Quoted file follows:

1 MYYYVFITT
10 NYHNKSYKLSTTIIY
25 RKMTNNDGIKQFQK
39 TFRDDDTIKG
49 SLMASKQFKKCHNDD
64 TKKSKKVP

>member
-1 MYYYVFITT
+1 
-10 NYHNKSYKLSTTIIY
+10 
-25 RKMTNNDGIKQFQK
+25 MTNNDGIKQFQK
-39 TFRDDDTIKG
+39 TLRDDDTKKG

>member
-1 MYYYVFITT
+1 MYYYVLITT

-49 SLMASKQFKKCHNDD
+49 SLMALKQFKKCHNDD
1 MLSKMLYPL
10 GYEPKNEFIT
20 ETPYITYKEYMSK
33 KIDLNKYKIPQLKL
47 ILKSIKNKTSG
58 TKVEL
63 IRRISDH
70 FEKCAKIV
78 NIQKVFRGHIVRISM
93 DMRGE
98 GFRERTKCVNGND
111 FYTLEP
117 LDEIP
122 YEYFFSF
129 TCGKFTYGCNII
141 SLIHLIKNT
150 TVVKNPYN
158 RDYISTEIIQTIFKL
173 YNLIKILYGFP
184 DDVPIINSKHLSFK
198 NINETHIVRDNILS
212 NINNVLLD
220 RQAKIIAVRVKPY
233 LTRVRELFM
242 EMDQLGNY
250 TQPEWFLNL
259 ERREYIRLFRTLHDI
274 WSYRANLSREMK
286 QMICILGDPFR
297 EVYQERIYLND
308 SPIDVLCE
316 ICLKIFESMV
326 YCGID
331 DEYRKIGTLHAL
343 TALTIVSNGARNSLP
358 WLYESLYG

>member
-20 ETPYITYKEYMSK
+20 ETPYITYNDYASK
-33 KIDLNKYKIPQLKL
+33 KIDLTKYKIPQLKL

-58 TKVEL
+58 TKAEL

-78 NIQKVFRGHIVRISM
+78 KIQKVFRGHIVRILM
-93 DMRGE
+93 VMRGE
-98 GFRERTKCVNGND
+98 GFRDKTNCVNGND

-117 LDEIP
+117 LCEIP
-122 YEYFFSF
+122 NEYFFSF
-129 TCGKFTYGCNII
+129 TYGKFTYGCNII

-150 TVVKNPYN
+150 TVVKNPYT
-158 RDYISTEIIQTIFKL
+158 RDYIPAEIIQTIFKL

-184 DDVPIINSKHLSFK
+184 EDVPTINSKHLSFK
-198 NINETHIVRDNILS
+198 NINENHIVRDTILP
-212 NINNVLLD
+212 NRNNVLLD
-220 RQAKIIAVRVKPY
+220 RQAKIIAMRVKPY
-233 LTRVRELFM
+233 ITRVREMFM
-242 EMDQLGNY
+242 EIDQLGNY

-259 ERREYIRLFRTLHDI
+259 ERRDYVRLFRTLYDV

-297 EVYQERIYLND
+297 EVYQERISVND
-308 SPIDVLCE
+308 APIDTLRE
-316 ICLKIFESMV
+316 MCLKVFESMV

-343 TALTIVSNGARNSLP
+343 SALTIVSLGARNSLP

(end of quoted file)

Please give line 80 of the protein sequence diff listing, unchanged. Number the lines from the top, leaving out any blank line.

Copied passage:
-184 DDVPIINSKHLSFK